If the Dodgers and the Giants wind up tied, the Game 163 tiebreaker would be played on the home field of the team with the better record in the season series. No word on whether Vin Scully—who said on Tuesday that he wouldn't call any playoff games, connecting the regular season's final day with the day exactly 80 years earlier, when a World Series linescore (Yankees 18, Giants 4) kindled his fandom—would extend his career by an extra day to call that game. It's entirely possible that the loser of that game would be one of the wild card teams, but if their record before the tiebreaker is tied with another team outside the division for one wild card spot, that team would travel to play another tiebreaker game to determine whether they make the actual winner-take-all–wild-card game.
Which brings us to the…
NL wild card
With the Marlins slipping below .500 (72–73) by going 5–12 since Aug. 26, their odds at securing a wild card spot are down to 1.4%, so we'll sidestep any scenarios involving them until they earn their way back into the discussion. That leaves the NL West runner-up (combined odds of a spot at 71.2%), the Mets (78.4%) and Cardinals (48.8%) vying for two spots, and thus the glorious possibility of some real chaos.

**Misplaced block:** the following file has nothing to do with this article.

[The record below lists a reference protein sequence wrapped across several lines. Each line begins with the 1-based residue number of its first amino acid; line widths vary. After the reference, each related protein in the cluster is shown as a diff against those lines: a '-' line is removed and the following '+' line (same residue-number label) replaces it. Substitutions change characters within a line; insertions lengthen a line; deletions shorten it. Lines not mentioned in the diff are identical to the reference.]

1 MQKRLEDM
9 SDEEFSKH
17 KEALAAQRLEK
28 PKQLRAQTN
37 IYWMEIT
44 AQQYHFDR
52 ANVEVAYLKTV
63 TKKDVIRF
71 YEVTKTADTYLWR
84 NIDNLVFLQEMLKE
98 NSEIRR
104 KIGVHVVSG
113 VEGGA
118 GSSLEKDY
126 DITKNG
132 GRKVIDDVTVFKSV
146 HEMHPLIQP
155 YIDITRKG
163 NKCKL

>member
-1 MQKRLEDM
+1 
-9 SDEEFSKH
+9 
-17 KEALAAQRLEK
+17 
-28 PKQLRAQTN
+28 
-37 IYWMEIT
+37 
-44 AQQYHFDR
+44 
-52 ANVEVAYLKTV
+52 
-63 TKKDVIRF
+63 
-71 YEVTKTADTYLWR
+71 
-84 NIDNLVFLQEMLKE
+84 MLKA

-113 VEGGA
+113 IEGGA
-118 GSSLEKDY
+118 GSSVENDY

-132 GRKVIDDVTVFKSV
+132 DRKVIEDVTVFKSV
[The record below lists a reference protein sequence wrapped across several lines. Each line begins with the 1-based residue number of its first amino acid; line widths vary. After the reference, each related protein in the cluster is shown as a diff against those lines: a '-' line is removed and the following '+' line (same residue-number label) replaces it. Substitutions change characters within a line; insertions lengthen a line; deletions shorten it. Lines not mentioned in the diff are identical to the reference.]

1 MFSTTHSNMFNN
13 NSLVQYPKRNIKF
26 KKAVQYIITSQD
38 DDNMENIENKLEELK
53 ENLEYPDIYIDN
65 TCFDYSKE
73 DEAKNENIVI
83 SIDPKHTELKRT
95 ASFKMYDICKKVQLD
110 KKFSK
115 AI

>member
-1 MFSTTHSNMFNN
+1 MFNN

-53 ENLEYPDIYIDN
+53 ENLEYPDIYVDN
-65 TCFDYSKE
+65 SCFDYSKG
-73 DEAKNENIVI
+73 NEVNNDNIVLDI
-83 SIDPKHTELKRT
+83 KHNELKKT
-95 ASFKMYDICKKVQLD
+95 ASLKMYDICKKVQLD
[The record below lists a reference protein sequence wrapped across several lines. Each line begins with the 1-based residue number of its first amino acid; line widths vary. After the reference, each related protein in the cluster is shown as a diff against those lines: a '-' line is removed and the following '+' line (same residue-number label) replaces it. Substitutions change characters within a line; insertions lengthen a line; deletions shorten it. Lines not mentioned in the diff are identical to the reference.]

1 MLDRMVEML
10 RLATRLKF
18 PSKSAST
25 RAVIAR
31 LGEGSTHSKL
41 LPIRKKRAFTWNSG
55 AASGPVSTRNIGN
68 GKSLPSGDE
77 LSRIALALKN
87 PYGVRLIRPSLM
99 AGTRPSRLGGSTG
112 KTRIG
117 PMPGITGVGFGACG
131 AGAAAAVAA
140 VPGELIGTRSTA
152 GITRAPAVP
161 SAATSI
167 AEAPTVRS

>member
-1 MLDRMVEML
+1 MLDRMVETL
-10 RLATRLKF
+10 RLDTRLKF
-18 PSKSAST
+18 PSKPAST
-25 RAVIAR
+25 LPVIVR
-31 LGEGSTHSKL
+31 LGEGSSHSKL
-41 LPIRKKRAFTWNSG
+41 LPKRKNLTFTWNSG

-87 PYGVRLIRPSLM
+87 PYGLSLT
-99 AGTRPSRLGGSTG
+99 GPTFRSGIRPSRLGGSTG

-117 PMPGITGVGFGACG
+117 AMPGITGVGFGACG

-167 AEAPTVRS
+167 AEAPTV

If the three teams are tied for the two spots, the teams would receive A, B and C designations that would yield the following schedule: Club A hosts Club B on Oct. 3 (yielding one wild card team), with Club C hosting the loser on Oct. 4 (yielding the second wild card team). The designations are chosen like a draft, with first pick based upon head-to-head winning percentages against the other teams in question. If it's the Giants in the mix, there's still a four-game set with the Cardinals (Sept. 15–18 in San Francisco) to consider, but currently the pecking order goes Cardinals (5–4, .556), Mets (7–6, .538) and Giants (4–6, .400). If the Giants rebound to take the West and push the Dodgers into the muck, then the order goes Dodgers (8–5, .615), (Mets (6–7, .462), Cardinals (5–7, .417)—no further head-to-head games involving those teams are on the schedule.